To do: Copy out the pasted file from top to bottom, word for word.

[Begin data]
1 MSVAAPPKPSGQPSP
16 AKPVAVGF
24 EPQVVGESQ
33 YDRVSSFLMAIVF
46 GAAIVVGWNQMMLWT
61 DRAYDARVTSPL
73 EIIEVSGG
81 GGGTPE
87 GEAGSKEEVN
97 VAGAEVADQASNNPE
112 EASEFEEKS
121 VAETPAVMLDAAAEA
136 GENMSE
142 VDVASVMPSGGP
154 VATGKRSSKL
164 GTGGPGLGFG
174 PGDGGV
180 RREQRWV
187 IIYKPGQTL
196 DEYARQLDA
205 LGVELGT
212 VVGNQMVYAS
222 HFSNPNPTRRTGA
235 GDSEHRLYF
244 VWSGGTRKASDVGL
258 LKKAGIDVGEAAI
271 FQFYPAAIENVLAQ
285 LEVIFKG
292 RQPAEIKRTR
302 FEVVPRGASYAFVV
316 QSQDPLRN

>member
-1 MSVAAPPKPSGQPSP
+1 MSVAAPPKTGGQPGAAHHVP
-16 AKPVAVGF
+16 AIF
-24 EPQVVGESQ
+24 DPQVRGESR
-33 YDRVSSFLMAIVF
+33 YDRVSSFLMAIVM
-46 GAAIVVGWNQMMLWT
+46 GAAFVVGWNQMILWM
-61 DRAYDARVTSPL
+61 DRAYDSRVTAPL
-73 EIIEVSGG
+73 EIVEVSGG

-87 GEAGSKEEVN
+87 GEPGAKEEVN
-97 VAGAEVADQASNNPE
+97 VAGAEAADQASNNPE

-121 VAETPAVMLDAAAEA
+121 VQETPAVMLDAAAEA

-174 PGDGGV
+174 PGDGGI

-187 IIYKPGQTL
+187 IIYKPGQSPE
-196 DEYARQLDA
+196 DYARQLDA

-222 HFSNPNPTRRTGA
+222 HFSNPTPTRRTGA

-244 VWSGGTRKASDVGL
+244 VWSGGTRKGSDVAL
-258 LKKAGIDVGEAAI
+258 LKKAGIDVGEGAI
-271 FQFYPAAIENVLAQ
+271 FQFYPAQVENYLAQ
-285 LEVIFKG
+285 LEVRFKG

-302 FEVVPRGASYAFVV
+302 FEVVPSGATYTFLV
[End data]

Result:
1 MSVAAPPKPSGQPSP
16 AKPVAVGF
24 EPQVVGESQ
33 YDRVSSFLMAIVF
46 GAAIVVGWNQMMLWT
61 DRAYDARVTSPL
73 EIIEVSGG
81 GGGTPE
87 GEAGSKEEVN
97 VAGAEVADQASNNPE
112 EASEFEEKS
121 VAETPAVMLDAAAEA
136 GENMSE
142 VDVASVMPSGGP
154 VATGKRSSKL
164 GTGGPGLGFG
174 PGDGGV
180 RREQRWV
187 IIYKPGQTL
196 DEYARQLDA
205 LGVELGT
212 VVGNQMVYAS
222 HFSNPNPTRRTGA
235 GDSEHRLYF
244 VWSGGTRKASDVGL
258 LKKAGIDVGEAAI
271 FQFYPAAIENVLAQ
285 LEVIFKG
292 RQPAEIKRTR
302 FEVVPRGASYAFVV
316 QSQDPLRN

>member
-1 MSVAAPPKPSGQPSP
+1 MSVAAPPKTGGQPGAAHHVP
-16 AKPVAVGF
+16 AIF
-24 EPQVVGESQ
+24 DPQVRGESR
-33 YDRVSSFLMAIVF
+33 YDRVSSFLMAIVM
-46 GAAIVVGWNQMMLWT
+46 GAAFVVGWNQMILWM
-61 DRAYDARVTSPL
+61 DRAYDSRVTAPL
-73 EIIEVSGG
+73 EIVEVSGG

-87 GEAGSKEEVN
+87 GEPGAKEEVN
-97 VAGAEVADQASNNPE
+97 VAGAEAADQASNNPE

-121 VAETPAVMLDAAAEA
+121 VQETPAVMLDAAAEA

-174 PGDGGV
+174 PGDGGI

-187 IIYKPGQTL
+187 IIYKPGQSPE
-196 DEYARQLDA
+196 DYARQLDA

-222 HFSNPNPTRRTGA
+222 HFSNPTPTRRTGA

-244 VWSGGTRKASDVGL
+244 VWSGGTRKGSDVAL
-258 LKKAGIDVGEAAI
+258 LKKAGIDVGEGAI
-271 FQFYPAAIENVLAQ
+271 FQFYPAQVENYLAQ
-285 LEVIFKG
+285 LEVRFKG

-302 FEVVPRGASYAFVV
+302 FEVVPSGATYTFLV